Ecuador on Thursday waived preferential rights granted under a trade agreement with the United States, in a show of independence as it considers asylum for fugitive US intelligence leaker Edward Snowden.
"Ecuador unilaterally and irrevocably renounces these preferential customs tariff rights," Communications Minister Fernando Alvarado, said, reading from a government statement.
"Ecuador does not accept pressure or threats from anyone, and does not trade on principles or make them contingent on commercial interests, even if those interests are important ."
The government of leftist President Rafael Correa said that while it had received the preferential rights in exchange for its cooperation in the war on drugs, they had become a "new instrument of blackmail."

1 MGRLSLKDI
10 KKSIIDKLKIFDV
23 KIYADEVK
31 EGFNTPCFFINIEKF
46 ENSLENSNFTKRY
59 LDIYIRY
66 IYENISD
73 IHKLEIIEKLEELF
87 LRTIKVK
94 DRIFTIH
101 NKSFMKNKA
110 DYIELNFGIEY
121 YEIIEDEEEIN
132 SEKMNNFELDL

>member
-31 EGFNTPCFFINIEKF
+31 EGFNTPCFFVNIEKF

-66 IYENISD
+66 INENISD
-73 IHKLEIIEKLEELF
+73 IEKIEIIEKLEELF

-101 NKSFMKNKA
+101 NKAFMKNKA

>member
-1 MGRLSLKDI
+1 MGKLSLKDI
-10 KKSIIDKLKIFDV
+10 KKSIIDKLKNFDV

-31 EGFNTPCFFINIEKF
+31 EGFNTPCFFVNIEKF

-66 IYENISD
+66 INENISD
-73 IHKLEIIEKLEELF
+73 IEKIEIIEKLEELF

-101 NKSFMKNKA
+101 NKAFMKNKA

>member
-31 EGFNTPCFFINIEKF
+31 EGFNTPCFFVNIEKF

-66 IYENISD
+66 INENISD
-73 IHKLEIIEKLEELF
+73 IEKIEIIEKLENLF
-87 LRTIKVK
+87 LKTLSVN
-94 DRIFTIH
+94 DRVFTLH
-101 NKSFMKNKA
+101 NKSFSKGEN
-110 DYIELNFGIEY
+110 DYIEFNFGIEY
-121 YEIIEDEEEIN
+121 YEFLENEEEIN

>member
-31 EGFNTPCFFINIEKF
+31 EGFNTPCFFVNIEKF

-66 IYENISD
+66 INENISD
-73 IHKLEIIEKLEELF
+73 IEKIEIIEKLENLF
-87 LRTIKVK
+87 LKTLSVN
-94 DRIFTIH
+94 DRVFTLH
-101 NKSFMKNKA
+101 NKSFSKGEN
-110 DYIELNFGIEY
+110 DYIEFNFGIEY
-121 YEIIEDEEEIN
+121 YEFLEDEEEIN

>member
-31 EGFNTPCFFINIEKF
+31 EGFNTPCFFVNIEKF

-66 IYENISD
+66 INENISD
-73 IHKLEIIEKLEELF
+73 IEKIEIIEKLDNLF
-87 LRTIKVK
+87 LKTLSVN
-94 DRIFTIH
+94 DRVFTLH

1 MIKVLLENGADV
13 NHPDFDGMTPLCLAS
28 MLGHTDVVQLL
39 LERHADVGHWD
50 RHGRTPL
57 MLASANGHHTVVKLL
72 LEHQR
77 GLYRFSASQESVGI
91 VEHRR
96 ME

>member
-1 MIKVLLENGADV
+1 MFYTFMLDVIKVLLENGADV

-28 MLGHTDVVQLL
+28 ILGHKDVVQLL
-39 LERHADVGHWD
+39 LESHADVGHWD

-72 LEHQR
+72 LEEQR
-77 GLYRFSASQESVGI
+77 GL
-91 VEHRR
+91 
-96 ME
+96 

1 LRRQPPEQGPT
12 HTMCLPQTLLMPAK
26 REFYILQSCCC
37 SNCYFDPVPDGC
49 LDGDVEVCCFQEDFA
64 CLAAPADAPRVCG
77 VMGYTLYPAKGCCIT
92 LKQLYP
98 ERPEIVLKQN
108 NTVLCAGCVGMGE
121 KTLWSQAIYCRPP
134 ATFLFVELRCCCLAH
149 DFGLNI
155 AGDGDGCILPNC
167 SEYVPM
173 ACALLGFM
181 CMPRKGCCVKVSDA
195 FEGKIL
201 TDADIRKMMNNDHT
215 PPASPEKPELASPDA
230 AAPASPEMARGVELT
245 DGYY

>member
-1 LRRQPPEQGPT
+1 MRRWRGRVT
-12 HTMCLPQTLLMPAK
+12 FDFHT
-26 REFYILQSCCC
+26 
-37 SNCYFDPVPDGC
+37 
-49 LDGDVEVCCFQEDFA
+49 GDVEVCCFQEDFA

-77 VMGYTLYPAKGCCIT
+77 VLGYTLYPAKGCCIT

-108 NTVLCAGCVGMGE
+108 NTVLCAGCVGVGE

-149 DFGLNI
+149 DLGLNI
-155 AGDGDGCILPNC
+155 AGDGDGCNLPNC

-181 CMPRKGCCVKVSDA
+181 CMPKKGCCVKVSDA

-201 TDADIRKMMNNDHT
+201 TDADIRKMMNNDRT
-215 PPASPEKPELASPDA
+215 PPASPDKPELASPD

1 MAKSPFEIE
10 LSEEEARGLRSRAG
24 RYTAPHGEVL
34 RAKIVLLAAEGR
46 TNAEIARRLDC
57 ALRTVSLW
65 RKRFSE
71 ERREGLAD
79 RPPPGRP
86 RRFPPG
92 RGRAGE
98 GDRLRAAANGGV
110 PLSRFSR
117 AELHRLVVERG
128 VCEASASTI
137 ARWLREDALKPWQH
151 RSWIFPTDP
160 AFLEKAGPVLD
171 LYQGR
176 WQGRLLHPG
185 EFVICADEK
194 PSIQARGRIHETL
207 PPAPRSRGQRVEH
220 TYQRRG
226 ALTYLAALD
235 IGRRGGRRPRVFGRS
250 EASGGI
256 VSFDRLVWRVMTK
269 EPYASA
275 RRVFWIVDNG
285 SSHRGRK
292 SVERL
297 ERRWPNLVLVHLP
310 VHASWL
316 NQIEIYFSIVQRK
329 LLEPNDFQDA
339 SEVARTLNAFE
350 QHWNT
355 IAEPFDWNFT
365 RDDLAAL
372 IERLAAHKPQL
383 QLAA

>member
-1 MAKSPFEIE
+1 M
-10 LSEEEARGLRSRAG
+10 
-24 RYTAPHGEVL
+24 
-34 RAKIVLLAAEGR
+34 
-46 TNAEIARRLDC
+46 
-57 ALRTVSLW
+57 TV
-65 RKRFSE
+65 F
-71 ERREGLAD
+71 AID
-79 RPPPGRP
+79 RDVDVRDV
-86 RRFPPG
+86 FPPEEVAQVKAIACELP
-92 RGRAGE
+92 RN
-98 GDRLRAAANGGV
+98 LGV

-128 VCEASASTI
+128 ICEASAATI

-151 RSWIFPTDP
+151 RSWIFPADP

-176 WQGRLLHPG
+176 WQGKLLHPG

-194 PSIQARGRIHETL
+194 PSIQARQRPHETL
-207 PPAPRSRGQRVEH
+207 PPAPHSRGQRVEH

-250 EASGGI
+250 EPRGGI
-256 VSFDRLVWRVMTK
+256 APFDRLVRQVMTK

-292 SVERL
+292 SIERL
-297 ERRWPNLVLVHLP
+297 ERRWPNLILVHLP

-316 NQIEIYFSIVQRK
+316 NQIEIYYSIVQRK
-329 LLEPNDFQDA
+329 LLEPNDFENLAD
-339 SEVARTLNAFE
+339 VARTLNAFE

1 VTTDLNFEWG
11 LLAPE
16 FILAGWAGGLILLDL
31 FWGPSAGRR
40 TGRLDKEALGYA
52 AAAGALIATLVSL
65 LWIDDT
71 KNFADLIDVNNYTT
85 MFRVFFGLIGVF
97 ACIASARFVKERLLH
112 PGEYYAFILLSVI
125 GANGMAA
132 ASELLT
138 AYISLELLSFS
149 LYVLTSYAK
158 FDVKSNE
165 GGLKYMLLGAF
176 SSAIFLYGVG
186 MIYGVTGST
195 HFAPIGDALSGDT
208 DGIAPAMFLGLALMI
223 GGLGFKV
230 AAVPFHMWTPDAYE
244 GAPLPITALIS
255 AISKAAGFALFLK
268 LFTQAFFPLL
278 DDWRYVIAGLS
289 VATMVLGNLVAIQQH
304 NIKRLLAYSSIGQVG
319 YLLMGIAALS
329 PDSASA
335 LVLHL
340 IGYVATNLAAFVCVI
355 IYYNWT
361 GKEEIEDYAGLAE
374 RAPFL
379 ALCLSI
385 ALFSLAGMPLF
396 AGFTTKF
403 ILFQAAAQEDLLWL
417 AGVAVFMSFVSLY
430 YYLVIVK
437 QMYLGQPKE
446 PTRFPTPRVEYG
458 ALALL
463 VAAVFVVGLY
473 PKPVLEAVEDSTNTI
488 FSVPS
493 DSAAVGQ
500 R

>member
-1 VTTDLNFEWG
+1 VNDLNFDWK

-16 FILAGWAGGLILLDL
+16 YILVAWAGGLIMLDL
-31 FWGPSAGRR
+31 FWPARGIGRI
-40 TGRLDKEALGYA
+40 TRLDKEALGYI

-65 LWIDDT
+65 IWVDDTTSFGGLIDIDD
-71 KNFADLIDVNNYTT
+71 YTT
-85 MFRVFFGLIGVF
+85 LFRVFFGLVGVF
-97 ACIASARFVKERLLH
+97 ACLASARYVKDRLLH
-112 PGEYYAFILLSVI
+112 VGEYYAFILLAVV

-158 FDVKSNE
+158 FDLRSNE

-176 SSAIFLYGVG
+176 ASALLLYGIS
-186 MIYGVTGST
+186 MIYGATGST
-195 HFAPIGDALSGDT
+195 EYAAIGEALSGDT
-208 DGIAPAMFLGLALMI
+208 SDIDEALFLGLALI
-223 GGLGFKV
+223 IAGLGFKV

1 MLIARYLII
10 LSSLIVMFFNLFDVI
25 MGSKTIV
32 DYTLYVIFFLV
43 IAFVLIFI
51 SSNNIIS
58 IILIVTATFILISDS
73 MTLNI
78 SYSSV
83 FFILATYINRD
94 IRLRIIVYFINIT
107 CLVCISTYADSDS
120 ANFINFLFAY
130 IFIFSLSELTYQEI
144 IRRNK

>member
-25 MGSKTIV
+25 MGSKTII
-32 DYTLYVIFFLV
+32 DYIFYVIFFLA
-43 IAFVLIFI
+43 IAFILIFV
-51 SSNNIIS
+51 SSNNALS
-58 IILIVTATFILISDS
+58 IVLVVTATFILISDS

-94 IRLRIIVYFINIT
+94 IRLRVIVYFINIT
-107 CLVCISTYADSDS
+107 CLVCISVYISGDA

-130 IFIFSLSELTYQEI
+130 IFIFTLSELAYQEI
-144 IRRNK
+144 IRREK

The 30-year-old Snowden, a former National Security Agency contractor who embarrassed the government of US President Barack Obama by revealing details of vast Internet and phone surveillance programs, has requested asylum from Ecuador.
Ecuadoran Foreign Minister Ricardo Patino has said it could take weeks to decide whether to grant asylum to Snowden, who remained Thursday in the transit area of a Moscow airport after fleeing Hong Kong.